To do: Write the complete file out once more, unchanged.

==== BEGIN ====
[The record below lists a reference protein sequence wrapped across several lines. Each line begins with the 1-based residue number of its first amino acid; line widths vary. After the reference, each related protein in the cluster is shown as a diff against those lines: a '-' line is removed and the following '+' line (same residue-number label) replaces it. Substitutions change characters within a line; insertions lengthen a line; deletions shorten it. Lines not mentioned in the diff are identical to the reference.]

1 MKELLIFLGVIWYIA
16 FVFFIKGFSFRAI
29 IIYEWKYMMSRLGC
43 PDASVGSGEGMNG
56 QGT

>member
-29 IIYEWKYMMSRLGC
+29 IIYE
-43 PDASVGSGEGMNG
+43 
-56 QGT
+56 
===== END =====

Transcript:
[The record below lists a reference protein sequence wrapped across several lines. Each line begins with the 1-based residue number of its first amino acid; line widths vary. After the reference, each related protein in the cluster is shown as a diff against those lines: a '-' line is removed and the following '+' line (same residue-number label) replaces it. Substitutions change characters within a line; insertions lengthen a line; deletions shorten it. Lines not mentioned in the diff are identical to the reference.]

1 MKELLIFLGVIWYIA
16 FVFFIKGFSFRAI
29 IIYEWKYMMSRLGC
43 PDASVGSGEGMNG
56 QGT

>member
-29 IIYEWKYMMSRLGC
+29 IIYE
-43 PDASVGSGEGMNG
+43 
-56 QGT
+56 